Monday 21 October 2019

Happy Birthday Julian Cope

I've been a fan of Julian Cope since his days in The Teardrop Explodes. Today is his 62nd birthday so I hope he's celebrating in style. In March 1991 I went to see him sign records at a Virgin Mega store. He was promoting Peggy Suicide - which is an album I've always loved.
I remember Mr Cope was interviewed in store. He was asked about being prolific. They mentioned his books, tours, double albums etc. And Cope said, "It's not about me being prolific, it's more that everyone else is a lazy turd."
The artist Sarah Sparkes and I once collaborated on a Julian Cope painting called, Citizen Cain'ed. I hope we do another Cope painting together one day soon.
Cope his written so many great songs, my personal Top 5 is; World Shut Your Mouth, Crazy Farmyard Animal, Out of My Mind on Dope and Speed, Sunspots. And... (Read It In) Books. Have a listen: here

Wednesday 16 October 2019

Corey Samuel's film of You Know More Than I Know at The Art Academy

Film maker Corey Samuel has documented the You Know More Than I Know exhibition that took place at The Art Academy this Summer. See Corey's film: here
Above: The flier for, You Know More Than I know featured a painting by James Johnston
Above: painting by Harry Pye and Rowland Smith.
Above: Photograph by Steve Gillick
Above: Aleks Wojcik holds one of her photos aloft
Above: Nick Cave sculpture by Corin Johnson
Corey Samuel works for Renaissance who are a specialist London based charity, starting from a grassroots approach. They have developed an award winning programme over the last 11 years, supporting young people living with significant life challenges aged 13-19. Have a look at the Renaissance charity You Tube channel: here

Friday 11 October 2019

Through the Large Glass (October 2006)

Looking back at a show curated by Stephanie Moran and Marcus Cope that took place at Bethnal Green's Three Colts Gallery in October 2006.
"A group exhibition of about twenty artists on the theme of 'Marcel Duchamp meets Lewis Carroll' or 'Rrose Selavy meets Alice' - the first meeting point being games, particularly chess, through Duchamp's love of chess and punning word games and the importance of playing cards and chess in Carroll's Alice books. The other juncture is invention - Rrose Selavy as Duchamp's female alter ego and in herself a pun, connects with Alice's favourite phrase - 'let's pretend'. From the makers of "The Circus Show" comes a surreal extravaganza of make-believe, fantasy, invention and role play.The exhibition will feature opening night performances, paintings, installations, sculptures and more.Dare you step "Through The Large Glass"?"
Players: Jonathan Baldock, Alex Bowen, Dana Brintz, Ruth Calland, Toby Clarkson, Marcus Cope, Sohrab Crews, The Crisps, Sarah Doyle (pictured below)
Martin Dukes, Tom Eastop, Jennifer Harding, Jackson Webb, Kate Lyddon,
Stephanie Moran, Oscillatorial Binnage, Klarita Pandolfi, (standing next to Harry Pye's Magician painting)
Elaine Parry, Harry Pye, Kes Richardson, Geoff Ridgen, Dai Roberts, Mimei Thompson, Jonathan Waller, Chris Weaver, Dan Wilson
Above: photo of Barry Thompson and Marenka Gabeler
Above: photo of Marcus Cope taking a photo of me taking a photo of him
Above Tom Eastop wearing a green top.
Above: Two lovely people - Russell Walker and Tom Scott give the thumbs up to a painting by Harry Pye & Rowland Smith called, 'You Lose Again Pye'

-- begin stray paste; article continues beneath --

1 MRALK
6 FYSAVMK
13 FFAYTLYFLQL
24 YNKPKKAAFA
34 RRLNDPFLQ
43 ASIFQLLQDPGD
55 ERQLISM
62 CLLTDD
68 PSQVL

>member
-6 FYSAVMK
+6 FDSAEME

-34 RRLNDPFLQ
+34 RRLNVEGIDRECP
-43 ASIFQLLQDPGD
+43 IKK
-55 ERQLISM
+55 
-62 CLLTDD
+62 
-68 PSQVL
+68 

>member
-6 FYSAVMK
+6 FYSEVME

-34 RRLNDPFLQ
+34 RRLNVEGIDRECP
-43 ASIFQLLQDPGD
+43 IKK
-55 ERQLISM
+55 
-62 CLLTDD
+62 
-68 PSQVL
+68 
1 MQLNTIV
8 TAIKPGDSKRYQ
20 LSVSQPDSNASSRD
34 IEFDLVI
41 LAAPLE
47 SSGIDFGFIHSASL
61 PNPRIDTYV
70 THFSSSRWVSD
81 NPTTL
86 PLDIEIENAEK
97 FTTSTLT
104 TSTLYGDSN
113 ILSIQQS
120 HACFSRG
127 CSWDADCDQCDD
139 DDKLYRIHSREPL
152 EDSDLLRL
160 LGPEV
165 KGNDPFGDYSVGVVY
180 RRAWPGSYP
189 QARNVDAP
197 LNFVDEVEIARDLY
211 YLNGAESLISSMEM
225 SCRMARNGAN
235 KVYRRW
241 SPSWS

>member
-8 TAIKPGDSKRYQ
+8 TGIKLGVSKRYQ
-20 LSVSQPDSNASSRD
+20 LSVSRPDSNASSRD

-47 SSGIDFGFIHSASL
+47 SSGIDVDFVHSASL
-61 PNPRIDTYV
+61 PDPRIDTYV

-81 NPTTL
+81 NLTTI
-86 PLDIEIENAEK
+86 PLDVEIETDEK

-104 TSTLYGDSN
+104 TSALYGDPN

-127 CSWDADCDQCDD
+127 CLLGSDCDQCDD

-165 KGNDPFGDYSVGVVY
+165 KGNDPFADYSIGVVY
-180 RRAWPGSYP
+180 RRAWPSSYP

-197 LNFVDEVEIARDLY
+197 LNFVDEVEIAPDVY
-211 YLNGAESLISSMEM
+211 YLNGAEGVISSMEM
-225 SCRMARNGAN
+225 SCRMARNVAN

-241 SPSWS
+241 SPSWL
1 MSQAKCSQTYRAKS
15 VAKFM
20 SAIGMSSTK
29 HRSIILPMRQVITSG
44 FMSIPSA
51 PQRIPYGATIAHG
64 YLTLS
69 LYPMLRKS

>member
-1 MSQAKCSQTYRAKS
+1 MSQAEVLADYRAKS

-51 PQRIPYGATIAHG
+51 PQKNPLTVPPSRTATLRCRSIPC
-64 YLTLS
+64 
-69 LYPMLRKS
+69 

Above: The Little Artists who were big on talent
Above: First bad photo of Tom Eastop's impressive sculpture
Above: My second bad photo of Tom Eastop's impressive sculpture
Above: Geoff Lucas, Harry Pye, Eilidh Crumlish
Above: Claire Smithson
Above: Kes Richardson and Chris Coombes lurk in the background
Above: Julian Wakeling and Chris Coombes
Above: An unflattering photo of Russell Herron
Above: Mark Jackson

Thursday 3 October 2019

Enough or Too Much curated by Harry Pye in November 2000

Around the time I was doing my A level in art I had an idea for a project based around William Blake's Proverbs of Hell. I was introduced to the work of Blake by father who loved Blake's writing and ideas but wasn't a fan of his images. I probably liked the fact that Blake was a South londoner like myself. I remember being amused by observations like, "the road to hell is paved with good intentions". My friend Rowland Smith and I joined a printmaking club in Deptford and told them our desire to make a poster for each of Blake's proverbs. We both made one poster each but when we returned to club (which I think was held at the Albany Empire) a week later, we were told someone had broken in and stolen all the printmaking equipment and therefor the club was closed. A few years later, when I was doing my printmaking degree at Winchester School of Art, I began working on the project again but there were too many distractions - although, in 1995, when they made a book featuring a photo and quote of each student that graduated, the quote I picked was Blake's "if the fool would persist in his folly, he would become wise." A college friend called Gemma Shedden invited me to curate an exhibition at a space she co-ran in Paris. At the tail end of 2000, inspired by Mark Francis's fig-1 project (which involved 50 different art shows in 50 weeks), artist Mat Humphrey asked me to curate two of four shows that he wanted to put on in a disused shop Marlborough Court (off Carnaby Street.) The show I was most keen to put on was, 'Enough or Too Much?'
Above: Part of the flier for the show
Above: "The bird, a nest, the spider a web, man friendship" by Adrian R. Shaw
Above: "he who desires by acts not, breeds pestilence" by Ben Spires
Above: wall one
Above: wall two xxxx more images soon